US 20020172291 A1 Abstract A pseudo-chaotic coding/modulation method. The coding method exploits symbolic dynamics of a chaotic map at the transmitter to encode data. The encoding synthesizes the chaotic map based upon the data to be transmitted. In a preferred embodiment, pseudo-chaotic iterates are generated from a digital implementation of a Bernoulli shift map. The output of the shift map is translated by a mapping, preferably implemented by a digital signal processor, to allow transitions between states in a transmitted signal to differ, and the translated map is used to drive a modulator (for example PPM, FSK, PSK, QAM, etc.). In the specific case of pulse-position modulation (PPM) the translated map is used to modulate pulse train positions within a periodic synchronization frame. The preferred embodiment uses a shift register to implement an approximation of the Bernoulli shift map acting as a form of convolutional code with a number of states equal to the symbolic states defined on the chaotic map. A receiver may use fewer states and still decode the data signal, allowing receiver scalability.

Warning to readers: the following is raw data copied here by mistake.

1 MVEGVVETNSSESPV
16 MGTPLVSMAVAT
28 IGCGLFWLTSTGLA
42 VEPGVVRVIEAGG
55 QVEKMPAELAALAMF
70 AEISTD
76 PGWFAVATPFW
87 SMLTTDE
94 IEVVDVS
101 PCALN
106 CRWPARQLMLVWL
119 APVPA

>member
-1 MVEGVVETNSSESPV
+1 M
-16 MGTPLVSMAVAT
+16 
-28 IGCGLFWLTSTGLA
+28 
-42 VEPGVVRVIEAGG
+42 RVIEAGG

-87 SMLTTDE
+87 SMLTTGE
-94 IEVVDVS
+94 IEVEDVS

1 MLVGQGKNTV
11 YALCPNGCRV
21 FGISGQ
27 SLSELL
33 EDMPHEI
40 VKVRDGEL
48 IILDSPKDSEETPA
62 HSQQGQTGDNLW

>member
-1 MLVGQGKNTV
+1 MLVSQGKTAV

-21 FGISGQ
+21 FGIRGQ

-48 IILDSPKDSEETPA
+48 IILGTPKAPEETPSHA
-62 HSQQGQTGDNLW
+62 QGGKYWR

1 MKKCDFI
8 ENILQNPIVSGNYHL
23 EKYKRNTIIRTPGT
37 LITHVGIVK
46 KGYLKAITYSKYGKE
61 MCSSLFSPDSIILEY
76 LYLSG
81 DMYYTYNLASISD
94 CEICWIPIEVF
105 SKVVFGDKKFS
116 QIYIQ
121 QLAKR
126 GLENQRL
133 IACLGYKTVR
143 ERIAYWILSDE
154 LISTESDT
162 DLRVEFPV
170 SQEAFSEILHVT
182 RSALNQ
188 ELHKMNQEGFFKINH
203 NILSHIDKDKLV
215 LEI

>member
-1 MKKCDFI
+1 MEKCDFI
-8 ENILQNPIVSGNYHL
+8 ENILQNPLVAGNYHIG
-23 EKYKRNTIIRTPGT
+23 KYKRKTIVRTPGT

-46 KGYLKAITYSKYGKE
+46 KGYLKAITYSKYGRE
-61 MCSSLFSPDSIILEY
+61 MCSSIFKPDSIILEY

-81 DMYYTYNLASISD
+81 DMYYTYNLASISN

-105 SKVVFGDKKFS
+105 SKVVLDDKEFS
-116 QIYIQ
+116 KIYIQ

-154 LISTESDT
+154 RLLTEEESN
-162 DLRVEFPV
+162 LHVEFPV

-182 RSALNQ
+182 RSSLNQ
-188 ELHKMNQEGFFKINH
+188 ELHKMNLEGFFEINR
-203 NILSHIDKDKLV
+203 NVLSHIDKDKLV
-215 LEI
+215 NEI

Claims(16) 1. A data coding method comprising:
accepting digital data for coding; pseudo-chaotically coding the digital data by allocating the digital data to a state sequence assigned according to a chaotic map; converting the pseudo-chaotically coded data to analog form and modulating the pseudo-chaotically coded data into synchronization frames. 2. The data coding method according to shifting the digital data in a shift register with a most recent bit of information in a given clock cycle of shift register operation being assigned as a least significant bit in the shift register and the oldest bit being discarded. 3. The data coding method according to 4. The data coding method according to 5. The data coding method according to 6. The data coding method according to 7. The data coding method according to 8. The data coding method according to 9. The data coding method according to shifting the digital data into the shift register, wherein the shift register operation approximates the dynamics of a Bernoulli shift map of the form X _{K+1}=2X_{K }mod (1), and converting the shifted digital data according to a conversion of the form X_{K+1}=1−2|X_{K}−0.5. 10. A data coding and decoding method, the method comprising steps of: